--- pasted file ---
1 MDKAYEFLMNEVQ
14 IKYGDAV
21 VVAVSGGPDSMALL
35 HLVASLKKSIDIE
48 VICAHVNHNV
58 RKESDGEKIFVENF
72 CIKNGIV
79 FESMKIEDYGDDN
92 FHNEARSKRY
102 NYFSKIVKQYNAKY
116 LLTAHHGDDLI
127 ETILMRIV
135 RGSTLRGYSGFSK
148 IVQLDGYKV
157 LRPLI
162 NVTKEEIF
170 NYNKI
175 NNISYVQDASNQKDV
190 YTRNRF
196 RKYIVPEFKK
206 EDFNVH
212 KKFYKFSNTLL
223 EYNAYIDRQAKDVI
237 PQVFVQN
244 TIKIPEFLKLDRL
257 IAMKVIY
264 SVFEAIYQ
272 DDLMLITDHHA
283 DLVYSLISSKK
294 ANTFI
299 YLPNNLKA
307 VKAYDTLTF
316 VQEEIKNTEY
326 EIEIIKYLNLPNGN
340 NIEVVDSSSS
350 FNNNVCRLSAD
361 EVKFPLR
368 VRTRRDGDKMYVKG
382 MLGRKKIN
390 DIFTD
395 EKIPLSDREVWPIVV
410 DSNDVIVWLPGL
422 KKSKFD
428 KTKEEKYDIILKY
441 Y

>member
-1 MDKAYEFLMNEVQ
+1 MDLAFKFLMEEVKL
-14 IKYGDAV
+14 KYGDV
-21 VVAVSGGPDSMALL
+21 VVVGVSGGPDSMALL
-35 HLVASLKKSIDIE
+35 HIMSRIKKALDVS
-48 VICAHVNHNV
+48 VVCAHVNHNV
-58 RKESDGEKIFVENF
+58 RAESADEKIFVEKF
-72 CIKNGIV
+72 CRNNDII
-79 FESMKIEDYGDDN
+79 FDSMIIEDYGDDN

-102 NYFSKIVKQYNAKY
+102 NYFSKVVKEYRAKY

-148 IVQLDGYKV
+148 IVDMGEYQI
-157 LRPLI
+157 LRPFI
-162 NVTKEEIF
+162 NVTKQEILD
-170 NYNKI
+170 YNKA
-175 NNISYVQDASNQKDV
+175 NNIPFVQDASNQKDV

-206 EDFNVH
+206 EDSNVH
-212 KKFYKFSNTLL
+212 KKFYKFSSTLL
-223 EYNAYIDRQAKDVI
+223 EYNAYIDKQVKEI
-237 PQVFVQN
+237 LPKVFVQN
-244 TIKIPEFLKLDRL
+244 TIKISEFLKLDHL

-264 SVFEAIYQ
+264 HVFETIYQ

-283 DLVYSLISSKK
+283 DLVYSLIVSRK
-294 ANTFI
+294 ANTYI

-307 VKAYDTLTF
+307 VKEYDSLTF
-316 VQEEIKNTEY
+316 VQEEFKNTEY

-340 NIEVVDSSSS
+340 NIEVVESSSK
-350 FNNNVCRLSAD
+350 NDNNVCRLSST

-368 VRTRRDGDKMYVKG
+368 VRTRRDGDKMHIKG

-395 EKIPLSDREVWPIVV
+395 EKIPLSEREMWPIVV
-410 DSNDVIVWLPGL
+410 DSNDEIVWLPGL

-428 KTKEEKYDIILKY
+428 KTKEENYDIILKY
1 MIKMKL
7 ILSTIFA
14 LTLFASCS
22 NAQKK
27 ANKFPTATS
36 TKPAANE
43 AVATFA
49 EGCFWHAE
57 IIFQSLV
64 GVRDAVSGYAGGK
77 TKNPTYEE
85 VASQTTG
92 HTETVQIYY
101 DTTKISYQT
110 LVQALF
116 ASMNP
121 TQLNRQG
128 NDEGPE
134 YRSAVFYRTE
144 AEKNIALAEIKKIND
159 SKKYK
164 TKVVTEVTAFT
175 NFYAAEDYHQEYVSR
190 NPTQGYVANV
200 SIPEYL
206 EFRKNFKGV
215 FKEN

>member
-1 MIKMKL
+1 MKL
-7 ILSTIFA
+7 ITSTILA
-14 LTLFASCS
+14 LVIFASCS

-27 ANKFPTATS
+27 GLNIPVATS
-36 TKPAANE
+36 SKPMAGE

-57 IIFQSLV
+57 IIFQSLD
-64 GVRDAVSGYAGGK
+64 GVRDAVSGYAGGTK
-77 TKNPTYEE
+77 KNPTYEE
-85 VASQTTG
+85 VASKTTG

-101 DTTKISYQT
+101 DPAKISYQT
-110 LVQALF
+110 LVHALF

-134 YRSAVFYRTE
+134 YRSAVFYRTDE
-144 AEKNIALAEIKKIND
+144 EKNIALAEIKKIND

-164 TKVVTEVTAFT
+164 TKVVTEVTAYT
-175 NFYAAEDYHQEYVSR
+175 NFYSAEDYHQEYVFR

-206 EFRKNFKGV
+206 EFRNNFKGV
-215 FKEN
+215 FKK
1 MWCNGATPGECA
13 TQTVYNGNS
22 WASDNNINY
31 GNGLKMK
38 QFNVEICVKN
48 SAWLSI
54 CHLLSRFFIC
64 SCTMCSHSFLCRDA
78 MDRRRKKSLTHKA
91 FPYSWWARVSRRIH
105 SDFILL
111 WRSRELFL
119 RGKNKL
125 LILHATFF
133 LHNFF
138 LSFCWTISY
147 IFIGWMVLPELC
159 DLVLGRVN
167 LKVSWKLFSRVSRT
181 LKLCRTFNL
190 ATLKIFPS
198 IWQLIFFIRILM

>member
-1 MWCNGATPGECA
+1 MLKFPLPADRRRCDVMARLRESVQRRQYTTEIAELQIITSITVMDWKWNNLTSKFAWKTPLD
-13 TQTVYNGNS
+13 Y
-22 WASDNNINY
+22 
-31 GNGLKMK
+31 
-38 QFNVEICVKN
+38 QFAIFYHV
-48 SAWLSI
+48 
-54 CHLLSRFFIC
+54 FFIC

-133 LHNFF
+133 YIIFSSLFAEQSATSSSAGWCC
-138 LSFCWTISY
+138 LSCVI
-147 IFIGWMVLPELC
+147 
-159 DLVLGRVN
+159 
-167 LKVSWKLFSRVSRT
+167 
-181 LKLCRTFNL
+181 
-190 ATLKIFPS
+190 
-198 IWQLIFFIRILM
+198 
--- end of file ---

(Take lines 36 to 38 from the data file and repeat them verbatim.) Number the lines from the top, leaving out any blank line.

350 FNNNVCRLSAD
361 EVKFPLR
368 VRTRRDGDKMYVKG